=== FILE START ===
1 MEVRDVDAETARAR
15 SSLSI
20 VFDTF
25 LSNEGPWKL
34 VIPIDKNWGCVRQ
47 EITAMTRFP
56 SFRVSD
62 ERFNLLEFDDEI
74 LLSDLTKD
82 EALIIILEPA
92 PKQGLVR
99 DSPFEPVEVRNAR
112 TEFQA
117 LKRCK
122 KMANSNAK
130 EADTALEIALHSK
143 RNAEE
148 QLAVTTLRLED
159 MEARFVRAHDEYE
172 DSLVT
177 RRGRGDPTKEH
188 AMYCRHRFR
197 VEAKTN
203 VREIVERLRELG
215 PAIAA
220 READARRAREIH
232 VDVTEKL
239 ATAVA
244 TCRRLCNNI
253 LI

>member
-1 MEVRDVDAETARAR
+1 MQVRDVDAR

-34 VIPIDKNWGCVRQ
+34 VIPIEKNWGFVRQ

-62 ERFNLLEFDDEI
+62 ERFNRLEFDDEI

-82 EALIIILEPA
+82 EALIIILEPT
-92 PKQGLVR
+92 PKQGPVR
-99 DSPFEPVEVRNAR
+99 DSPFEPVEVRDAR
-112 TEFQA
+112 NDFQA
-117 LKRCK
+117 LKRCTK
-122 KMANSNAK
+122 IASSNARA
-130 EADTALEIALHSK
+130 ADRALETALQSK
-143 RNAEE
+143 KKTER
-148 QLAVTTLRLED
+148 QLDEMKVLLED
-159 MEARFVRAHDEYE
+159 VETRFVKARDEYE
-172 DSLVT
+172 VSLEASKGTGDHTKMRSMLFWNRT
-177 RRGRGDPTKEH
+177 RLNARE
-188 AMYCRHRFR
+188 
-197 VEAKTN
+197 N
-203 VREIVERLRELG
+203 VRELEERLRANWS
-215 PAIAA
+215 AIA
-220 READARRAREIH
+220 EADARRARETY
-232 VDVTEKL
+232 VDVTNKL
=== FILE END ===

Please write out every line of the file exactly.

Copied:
1 MEVRDVDAETARAR
15 SSLSI
20 VFDTF
25 LSNEGPWKL
34 VIPIDKNWGCVRQ
47 EITAMTRFP
56 SFRVSD
62 ERFNLLEFDDEI
74 LLSDLTKD
82 EALIIILEPA
92 PKQGLVR
99 DSPFEPVEVRNAR
112 TEFQA
117 LKRCK
122 KMANSNAK
130 EADTALEIALHSK
143 RNAEE
148 QLAVTTLRLED
159 MEARFVRAHDEYE
172 DSLVT
177 RRGRGDPTKEH
188 AMYCRHRFR
197 VEAKTN
203 VREIVERLRELG
215 PAIAA
220 READARRAREIH
232 VDVTEKL
239 ATAVA
244 TCRRLCNNI
253 LI

>member
-1 MEVRDVDAETARAR
+1 MQVRDVDAR

-34 VIPIDKNWGCVRQ
+34 VIPIEKNWGFVRQ

-62 ERFNLLEFDDEI
+62 ERFNRLEFDDEI

-82 EALIIILEPA
+82 EALIIILEPT
-92 PKQGLVR
+92 PKQGPVR
-99 DSPFEPVEVRNAR
+99 DSPFEPVEVRDAR
-112 TEFQA
+112 NDFQA
-117 LKRCK
+117 LKRCTK
-122 KMANSNAK
+122 IASSNARA
-130 EADTALEIALHSK
+130 ADRALETALQSK
-143 RNAEE
+143 KKTER
-148 QLAVTTLRLED
+148 QLDEMKVLLED
-159 MEARFVRAHDEYE
+159 VETRFVKARDEYE
-172 DSLVT
+172 VSLEASKGTGDHTKMRSMLFWNRT
-177 RRGRGDPTKEH
+177 RLNARE
-188 AMYCRHRFR
+188 
-197 VEAKTN
+197 N
-203 VREIVERLRELG
+203 VRELEERLRANWS
-215 PAIAA
+215 AIA
-220 READARRAREIH
+220 EADARRARETY
-232 VDVTEKL
+232 VDVTNKL